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joesteph
Black Belt
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Joined: 11 Aug 2008
Posts: 2753
Location: USA

PostPosted: Sun Jan 24, 2010 4:59 pm    Post subject: Reply with quote

Montana wrote:
Sincew we never do head kicks (unless you're on your knees maybe?), we use the cresent kick primarily as a sweep to the ankle or knee region.

Interesting application, Montana, in that the emphasis in the Korean arts is high kicking, and the crescent kick is often pressed to be used against the head, my teacher being broader-based in that she will emphasize the axe kick version. Then again, my art has non-contact sparring, so in a tournament an attack against the opponent's collar bone (which she advises) wouldn't hit anyway--but receive a point reward.

Those of us whose kicks aren't anywhere near the opponent's head often just don't use it, and a strike to the thighs is usually done with a roundhouse. To the knees is not acceptable as there could be accidental contact in what is the sport (through tournament) aspect. I wonder if a crescent kick to the thighs would be a surprise to the opponent when sparring? An outside-inside crescent kick (picture the right leg kicking from the right side of your body over to your left) could rechamber into a side kick position from which to execute that side kick. The one-step sparring exercise that is required is for the crescent kick to be relatively high; in sparring, there's no reason why it can't be lower and still perform the follow-up side kick.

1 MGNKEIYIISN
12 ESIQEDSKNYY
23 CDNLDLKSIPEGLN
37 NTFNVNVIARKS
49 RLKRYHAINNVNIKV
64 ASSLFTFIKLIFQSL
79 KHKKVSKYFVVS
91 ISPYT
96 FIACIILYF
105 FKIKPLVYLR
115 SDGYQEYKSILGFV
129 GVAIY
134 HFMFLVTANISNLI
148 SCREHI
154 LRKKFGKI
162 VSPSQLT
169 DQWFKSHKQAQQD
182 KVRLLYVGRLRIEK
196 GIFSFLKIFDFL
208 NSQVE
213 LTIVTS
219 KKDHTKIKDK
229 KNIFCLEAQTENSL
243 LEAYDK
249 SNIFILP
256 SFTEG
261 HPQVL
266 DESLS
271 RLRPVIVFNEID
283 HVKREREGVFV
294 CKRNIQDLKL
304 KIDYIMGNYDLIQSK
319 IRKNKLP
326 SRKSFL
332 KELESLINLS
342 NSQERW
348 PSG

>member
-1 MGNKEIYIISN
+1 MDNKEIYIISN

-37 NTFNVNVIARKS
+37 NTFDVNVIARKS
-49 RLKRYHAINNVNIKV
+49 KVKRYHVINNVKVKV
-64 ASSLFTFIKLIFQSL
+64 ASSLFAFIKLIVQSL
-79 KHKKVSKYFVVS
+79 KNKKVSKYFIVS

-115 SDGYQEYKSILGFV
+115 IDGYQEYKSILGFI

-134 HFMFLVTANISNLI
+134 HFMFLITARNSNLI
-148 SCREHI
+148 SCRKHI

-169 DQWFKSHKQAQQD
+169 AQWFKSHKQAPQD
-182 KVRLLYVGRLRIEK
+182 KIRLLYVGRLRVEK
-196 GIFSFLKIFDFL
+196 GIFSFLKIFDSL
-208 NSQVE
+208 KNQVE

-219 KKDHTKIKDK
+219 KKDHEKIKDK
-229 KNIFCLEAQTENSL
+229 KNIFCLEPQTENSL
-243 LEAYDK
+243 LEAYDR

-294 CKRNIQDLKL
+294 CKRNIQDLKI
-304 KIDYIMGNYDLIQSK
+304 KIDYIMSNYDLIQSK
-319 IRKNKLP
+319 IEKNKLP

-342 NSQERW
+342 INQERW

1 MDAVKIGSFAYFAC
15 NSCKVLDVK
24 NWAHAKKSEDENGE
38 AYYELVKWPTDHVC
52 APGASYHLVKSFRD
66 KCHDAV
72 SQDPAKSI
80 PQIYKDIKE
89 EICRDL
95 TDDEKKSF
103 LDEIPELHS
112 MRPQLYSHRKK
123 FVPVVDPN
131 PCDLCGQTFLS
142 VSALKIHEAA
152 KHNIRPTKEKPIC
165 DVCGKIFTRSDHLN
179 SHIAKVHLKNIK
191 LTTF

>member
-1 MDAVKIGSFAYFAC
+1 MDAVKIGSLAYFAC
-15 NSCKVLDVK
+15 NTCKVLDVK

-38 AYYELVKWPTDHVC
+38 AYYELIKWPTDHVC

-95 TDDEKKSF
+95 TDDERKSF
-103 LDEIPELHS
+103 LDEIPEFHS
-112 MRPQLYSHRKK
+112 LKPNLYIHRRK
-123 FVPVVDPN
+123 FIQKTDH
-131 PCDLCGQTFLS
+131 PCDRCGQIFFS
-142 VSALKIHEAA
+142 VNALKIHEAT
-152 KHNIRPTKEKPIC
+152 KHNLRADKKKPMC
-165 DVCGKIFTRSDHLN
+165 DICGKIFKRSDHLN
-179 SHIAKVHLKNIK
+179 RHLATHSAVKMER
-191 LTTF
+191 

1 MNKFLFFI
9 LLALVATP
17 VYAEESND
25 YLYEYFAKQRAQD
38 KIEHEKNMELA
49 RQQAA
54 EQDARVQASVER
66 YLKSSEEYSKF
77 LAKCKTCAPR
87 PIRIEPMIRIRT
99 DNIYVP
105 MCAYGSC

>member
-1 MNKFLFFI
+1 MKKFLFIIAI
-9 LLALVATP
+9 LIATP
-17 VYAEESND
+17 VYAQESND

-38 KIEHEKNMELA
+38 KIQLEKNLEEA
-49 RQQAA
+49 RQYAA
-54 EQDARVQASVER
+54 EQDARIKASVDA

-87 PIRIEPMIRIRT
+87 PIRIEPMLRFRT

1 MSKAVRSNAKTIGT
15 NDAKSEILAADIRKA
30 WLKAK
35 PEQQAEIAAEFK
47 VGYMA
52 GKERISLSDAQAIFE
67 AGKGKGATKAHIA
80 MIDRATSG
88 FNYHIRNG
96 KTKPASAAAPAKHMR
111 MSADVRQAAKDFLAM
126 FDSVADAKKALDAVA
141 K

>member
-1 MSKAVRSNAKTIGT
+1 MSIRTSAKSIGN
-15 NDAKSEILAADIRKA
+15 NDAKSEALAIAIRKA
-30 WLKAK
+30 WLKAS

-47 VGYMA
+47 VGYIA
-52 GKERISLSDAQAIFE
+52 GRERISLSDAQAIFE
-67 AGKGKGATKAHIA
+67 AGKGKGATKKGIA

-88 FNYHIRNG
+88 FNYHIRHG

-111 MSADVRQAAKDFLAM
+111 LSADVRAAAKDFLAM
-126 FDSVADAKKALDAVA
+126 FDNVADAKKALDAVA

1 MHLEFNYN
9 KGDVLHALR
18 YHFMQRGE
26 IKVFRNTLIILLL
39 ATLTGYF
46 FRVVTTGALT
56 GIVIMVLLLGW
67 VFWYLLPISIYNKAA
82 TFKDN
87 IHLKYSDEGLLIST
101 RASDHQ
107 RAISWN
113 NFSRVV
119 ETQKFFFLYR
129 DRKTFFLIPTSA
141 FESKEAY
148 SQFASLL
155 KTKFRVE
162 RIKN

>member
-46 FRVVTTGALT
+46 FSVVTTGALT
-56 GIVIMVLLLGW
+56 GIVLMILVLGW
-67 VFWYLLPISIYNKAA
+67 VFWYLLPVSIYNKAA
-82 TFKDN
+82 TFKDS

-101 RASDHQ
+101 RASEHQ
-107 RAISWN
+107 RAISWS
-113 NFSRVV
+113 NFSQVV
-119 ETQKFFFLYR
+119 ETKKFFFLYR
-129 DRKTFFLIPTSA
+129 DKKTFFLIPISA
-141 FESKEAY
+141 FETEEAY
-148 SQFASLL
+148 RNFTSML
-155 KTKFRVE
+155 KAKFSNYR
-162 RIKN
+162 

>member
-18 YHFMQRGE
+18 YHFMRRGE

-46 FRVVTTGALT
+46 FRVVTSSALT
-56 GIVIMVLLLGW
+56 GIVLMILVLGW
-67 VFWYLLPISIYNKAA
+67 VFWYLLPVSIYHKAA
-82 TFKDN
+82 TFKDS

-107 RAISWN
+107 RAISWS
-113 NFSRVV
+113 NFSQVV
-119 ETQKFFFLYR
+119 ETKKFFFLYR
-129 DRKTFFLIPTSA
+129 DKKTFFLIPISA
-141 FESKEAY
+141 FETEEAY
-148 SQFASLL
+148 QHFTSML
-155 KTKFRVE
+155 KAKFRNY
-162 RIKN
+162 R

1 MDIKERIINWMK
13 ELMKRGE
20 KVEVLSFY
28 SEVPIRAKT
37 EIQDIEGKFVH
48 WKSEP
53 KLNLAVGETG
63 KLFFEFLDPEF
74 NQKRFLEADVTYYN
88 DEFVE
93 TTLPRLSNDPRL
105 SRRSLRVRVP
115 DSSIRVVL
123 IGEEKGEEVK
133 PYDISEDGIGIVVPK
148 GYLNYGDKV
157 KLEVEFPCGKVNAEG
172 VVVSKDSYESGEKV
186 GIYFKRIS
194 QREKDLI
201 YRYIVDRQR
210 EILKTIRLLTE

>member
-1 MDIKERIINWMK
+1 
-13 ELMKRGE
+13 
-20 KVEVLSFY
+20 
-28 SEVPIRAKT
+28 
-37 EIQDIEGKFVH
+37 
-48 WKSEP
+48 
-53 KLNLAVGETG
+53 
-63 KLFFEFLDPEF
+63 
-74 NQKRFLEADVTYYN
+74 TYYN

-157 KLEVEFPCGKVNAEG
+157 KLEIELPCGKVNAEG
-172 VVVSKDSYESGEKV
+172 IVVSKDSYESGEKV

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sensei8
KF Sensei
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Joined: 23 Feb 2008
Posts: 15703
Location: Las Vegas, NV
Styles: Shindokan Saitou-ryu [Shuri-te/Okinawa-te based]

PostPosted: Mon Jan 25, 2010 9:14 am    Post subject: Reply with quote

Whether or not if I'd use one kick over another is, for me, more of a personal choice. A personal choice in what I believe works best for me in 'that' situation at hand.

While I'm an Okinawan stylist and my style doesn't believe in any kick above the stomach, I can see a jump spinning outside crescent kick work just as well and effectively as a jump spinning back kick because I can do both very quickly and very easily through short range.

Pro's and Con's....Is the choice of which kick to use or not to use based on abilities or effectiveness? What a quagmire we find ourselves in from time to time.


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joesteph
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Joined: 11 Aug 2008
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Location: USA

PostPosted: Mon Jan 25, 2010 11:47 am    Post subject: Reply with quote

sensei8 wrote:

Pro's and Con's....Is the choice of which kick to use or not to use based on abilities or effectiveness? What a quagmire we find ourselves in from time to time.


I think ability comes in first, Bob, at least for me. If I can't execute the kick properly, or find it cumbersome to perform, I'll rely on the kick I'm certain of by past experience. No matter how effective a kick can be, the question remains if it can be executed with proficiency by the kicker.